Lancaster and Fleetwood MP Eric Ollerenshaw is leading calls to tackle the care given to pancreatic cancer patients.
A new report from the All-Party Parliamentary Group on Pancreatic Cancer calls for a national plan to help diagnose and treat people with the killer disease.
Survival rates for pancreatic cancer are very low, with only around five per cent of patients living for at least five years after diagnosis.
Only 10 per cent to 20 per cent of patients are suitable for surgery and most people (around 80 per cent) die within the first year.
The report is made up of 12 recommendations including a call for increased awareness of the symptoms of pancreatic cancer and a review of the services and tests available to GPs.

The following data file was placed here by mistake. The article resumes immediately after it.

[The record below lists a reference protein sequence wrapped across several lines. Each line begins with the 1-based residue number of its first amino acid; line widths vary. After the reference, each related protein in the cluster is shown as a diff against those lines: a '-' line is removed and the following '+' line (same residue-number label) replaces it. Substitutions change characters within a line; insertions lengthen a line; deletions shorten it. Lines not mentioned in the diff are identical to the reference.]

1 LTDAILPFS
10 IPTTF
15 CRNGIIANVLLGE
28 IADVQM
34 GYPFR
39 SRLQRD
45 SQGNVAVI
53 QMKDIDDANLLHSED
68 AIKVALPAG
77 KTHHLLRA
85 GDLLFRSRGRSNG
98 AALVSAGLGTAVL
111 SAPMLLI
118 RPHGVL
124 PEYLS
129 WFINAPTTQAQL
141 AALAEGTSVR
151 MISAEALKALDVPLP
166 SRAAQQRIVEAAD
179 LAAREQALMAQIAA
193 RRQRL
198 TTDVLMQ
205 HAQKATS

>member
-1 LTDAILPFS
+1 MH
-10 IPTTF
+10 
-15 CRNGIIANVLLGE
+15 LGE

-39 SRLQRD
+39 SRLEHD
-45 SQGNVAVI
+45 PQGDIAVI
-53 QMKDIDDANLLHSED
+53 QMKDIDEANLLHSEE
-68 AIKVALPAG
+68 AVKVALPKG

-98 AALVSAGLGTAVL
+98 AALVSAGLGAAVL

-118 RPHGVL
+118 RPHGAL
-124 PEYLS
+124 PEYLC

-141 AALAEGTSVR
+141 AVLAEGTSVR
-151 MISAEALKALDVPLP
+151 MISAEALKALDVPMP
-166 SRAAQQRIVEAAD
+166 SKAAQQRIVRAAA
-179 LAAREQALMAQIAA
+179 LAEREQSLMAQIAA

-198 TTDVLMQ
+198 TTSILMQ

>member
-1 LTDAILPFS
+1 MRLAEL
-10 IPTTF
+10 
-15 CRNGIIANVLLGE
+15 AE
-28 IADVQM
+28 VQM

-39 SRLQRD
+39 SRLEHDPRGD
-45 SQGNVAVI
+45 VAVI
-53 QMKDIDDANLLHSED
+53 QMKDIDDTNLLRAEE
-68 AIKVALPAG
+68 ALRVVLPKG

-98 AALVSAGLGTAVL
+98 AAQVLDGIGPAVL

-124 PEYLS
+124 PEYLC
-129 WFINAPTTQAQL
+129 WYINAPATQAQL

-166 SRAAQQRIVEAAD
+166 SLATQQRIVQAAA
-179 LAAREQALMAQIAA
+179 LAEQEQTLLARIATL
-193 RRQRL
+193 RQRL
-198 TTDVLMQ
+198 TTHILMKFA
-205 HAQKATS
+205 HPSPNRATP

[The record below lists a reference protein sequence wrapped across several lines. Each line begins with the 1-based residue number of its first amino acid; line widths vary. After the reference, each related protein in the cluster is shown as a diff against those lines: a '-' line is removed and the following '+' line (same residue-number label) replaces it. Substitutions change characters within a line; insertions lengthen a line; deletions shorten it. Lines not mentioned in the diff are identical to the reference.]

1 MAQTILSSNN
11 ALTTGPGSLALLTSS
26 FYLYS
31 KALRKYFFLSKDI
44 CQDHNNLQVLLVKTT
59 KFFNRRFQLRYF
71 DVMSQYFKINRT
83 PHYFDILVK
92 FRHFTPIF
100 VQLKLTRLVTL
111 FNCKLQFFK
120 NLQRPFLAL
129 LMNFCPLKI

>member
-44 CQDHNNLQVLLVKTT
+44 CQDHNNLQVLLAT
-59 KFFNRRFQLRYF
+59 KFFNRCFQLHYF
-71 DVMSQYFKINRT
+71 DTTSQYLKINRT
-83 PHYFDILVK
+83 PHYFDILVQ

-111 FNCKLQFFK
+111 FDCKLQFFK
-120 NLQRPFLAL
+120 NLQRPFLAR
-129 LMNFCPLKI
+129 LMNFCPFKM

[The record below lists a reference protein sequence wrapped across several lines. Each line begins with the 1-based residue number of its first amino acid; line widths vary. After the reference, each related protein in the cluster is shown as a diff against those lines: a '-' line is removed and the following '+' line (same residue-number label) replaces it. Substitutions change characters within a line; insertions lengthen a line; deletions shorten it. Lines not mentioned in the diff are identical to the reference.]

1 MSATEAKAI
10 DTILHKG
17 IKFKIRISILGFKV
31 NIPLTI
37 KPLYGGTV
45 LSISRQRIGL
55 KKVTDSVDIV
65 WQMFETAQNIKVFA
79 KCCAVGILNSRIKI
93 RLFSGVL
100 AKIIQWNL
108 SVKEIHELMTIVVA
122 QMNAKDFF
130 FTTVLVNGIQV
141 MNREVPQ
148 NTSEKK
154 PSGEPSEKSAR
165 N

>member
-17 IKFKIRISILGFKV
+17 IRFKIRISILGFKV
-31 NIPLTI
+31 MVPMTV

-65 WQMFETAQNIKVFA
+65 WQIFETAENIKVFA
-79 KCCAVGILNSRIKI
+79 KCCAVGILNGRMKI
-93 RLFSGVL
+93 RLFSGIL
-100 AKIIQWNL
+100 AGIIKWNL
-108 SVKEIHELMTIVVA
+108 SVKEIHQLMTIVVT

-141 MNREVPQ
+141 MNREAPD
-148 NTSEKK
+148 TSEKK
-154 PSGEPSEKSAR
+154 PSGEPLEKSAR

Tory MP, Eric Ollerenshaw, whose partner died from pancreatic cancer, said: “We must, as a matter of urgency, challenge the misconceptions surrounding the disease, in particular the notion that pancreatic cancer is a rare disease which only affects elderly men.
£In fact, a third of all diagnoses of pancreatic cancer occur in people under the age of 65 and it affects men and women almost equally.
“In terms of mortality it is currently the fifth most common cause of cancer death.”